UK Film Council closure – have your say on our latest poll

Posted July 26th, 2010 by ingrid

Shocking is the only way to describe today’s news that Culture Secretary Jeremy Hunt is to abolish the UK Film Council.

With an annual budget of £15m, the UKFC has been deemed unnecessary under the growing strain of the UK economic crisis. Ed Vaizey has said that they want to close it down by April 2012.

So, is this going to affect YOU? What’s in store for the future?

We’ve already kicked off the debate on Facebook and Twitter but we want to get feedback from the entire Shooting People community.

Have your say on our poll.

Scene from In The Loop – funded by the UKFC

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  1. Brett Gerry

    The UK Film Council is dead – long live the British film industry!

  2. Damian Rafferty

    Not perfect of course but vital and ridiculously cheap at £15m. This is probably what it costs to provide bodyguards to royals or run the ministerial fleet of cars. The repercussions will be long felt as other organisations like First Light (helping kids get into making films) get impacted.

  3. Paul M

    Maybe SP should take a poll of the number of people that received support from the Film Council. I think the results will not impress. Talk about bureaucracy! Let’s not forget that it all starts with the script. Period. The Film Council should simply filter each and every script/concept WITHOUT any supporting material. Unbiased. That would cut down cost and raise the quality FOR EVERYONE. The rest can easily follow. Budgets, who directs etc. Why waste time on this stuff if the script is not compelling enough for them? Hours are thus wasted by film makers on producing and the FC on vetting supporting material. Hours that film makers could be spending on their next project. $$$’s that the film council could save in streamlining the whole process.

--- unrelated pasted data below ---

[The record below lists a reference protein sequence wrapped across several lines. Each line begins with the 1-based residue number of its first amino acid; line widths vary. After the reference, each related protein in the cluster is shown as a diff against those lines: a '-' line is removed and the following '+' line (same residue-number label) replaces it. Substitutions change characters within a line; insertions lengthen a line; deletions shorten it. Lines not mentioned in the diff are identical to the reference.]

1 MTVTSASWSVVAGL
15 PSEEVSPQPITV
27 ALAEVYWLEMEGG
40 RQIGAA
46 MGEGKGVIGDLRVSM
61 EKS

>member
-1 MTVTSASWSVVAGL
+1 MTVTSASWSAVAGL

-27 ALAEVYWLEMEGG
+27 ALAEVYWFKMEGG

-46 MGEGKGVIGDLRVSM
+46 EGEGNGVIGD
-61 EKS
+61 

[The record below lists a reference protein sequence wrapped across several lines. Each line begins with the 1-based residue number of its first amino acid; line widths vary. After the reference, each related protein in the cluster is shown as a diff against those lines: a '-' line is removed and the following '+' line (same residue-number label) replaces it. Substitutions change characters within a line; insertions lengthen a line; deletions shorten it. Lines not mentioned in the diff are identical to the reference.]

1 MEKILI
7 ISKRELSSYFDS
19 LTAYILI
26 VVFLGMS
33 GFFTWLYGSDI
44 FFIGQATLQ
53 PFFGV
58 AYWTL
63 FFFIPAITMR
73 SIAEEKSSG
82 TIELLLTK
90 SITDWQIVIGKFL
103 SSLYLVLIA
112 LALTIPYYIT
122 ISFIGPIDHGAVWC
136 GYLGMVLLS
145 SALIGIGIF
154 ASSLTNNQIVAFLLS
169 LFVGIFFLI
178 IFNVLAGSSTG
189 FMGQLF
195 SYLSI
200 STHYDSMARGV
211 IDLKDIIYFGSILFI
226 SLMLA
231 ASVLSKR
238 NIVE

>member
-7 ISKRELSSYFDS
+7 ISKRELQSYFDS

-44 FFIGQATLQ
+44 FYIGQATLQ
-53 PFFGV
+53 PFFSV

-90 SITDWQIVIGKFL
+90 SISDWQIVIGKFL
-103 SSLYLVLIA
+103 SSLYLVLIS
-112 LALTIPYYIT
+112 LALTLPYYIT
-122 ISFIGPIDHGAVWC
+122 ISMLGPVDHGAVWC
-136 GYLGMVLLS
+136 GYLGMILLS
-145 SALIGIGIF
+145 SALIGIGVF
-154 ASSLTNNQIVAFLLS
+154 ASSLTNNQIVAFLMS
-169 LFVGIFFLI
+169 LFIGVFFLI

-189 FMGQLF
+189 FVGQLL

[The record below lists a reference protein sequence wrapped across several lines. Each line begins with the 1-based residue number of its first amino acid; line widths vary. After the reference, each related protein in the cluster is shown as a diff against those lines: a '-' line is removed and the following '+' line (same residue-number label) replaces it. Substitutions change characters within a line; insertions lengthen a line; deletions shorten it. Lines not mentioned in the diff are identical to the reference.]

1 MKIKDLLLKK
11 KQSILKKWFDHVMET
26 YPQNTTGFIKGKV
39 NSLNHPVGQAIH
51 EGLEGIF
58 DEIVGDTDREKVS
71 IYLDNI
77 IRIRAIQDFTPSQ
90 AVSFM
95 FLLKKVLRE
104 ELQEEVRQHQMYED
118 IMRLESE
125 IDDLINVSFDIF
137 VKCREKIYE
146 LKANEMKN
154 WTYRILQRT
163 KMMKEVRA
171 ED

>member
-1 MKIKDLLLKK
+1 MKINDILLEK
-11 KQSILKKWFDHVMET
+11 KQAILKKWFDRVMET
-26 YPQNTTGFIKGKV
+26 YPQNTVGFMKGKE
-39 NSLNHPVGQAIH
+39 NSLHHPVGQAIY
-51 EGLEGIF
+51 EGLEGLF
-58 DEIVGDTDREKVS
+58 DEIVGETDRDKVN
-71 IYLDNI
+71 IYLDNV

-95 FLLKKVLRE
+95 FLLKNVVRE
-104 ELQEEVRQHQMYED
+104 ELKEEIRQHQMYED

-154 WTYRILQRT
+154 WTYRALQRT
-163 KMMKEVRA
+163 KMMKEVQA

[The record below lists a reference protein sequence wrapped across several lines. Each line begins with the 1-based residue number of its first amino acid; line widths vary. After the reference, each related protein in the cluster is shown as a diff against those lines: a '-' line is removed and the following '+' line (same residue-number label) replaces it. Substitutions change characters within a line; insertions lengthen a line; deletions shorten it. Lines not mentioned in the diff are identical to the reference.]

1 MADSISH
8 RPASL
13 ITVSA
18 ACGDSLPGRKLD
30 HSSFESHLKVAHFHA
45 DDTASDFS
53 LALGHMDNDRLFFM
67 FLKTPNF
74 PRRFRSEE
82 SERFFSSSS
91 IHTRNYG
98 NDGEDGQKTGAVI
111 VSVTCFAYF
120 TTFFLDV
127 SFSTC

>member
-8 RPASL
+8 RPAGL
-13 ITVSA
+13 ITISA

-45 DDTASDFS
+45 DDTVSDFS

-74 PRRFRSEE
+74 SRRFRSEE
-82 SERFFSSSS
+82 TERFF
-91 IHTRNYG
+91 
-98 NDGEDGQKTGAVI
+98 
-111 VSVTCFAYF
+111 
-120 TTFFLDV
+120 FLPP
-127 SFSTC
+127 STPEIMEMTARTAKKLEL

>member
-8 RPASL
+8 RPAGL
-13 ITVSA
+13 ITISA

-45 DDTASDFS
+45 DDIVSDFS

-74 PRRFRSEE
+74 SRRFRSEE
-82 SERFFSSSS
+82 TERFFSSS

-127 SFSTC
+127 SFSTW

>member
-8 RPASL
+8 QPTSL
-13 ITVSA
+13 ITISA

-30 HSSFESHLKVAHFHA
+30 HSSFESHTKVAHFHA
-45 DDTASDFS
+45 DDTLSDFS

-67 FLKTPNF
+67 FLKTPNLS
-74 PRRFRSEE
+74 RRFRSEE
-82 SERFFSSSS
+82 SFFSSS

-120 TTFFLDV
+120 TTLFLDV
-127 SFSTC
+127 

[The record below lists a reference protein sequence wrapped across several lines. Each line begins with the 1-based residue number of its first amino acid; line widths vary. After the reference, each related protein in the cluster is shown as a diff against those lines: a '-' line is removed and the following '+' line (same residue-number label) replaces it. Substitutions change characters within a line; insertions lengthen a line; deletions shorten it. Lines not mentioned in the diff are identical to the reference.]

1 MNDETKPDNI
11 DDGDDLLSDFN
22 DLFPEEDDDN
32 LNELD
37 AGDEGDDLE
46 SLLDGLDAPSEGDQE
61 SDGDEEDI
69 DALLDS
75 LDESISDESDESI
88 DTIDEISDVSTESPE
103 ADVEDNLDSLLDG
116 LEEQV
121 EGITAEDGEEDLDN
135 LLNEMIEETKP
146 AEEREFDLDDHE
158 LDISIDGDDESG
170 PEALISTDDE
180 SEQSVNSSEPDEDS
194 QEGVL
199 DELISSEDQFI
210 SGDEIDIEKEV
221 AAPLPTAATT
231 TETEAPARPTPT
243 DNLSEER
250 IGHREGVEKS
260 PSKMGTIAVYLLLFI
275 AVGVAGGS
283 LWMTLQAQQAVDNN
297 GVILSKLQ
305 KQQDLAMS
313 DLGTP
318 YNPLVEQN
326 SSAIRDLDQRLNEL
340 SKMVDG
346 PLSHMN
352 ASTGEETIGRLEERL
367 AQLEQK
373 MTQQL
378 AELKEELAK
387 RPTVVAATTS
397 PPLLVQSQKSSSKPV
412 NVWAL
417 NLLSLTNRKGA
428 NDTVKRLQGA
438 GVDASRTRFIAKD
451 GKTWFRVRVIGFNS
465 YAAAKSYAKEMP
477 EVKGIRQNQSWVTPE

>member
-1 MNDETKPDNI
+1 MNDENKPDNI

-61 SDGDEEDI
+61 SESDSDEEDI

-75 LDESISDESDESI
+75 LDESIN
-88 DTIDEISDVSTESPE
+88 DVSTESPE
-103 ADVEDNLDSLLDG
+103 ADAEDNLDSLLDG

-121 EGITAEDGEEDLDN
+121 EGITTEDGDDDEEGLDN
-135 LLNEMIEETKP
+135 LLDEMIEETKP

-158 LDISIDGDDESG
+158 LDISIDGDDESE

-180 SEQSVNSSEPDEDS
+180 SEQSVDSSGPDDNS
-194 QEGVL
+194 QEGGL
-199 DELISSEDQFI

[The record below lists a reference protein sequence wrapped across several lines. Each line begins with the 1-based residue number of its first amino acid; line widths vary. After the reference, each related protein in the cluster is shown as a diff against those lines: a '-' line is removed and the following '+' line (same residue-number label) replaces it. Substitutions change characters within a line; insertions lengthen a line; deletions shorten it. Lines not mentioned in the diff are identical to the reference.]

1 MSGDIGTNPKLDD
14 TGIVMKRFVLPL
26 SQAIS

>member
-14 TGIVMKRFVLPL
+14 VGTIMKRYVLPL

4. DavidWinters

    UK Film Council Caught Red-Handed

    Lobbying Against Government

    Yesterday the luvvies at the UK Film Council quango were summoned by Ed Vaizey to answer claims they had misused resources to promote their own survival rather than the interests of the British movie industry. The suspicion at the DCMS is that they were running a scaremongering spin operation drawing in the likes of Clint Eastwood and billionaire film producer Steven Spielberg to write publicly demanding the British taxpayer subsidises their movies.

    A UK Film Council spin-doctor yesterday denied the allegations, piously intoning that: “The future of the UK film industry is the only thing the UK Film Council is interested in.” Unfortunately PR Week had already gone to press before Vaizey had voiced his suspicion that the luvvies were using public resources to promote their own interests, rather than those of the film industry. In PR Week Oliver Rawlins, the film quango’s head spinner boasted that he had

    “been handling a comms strategy relying on third-party advocacy… We’ve ensured that the message has been simple, clear and consistent: this is a terrible decision that disregards the commercial benefits of the UK Film Council…”

    Which rather undermines the quango’s subsequent claim that they weren’t spinning to save their own necks…

    Tags: Cash
    at August 18, 2010 at 5:24 pm

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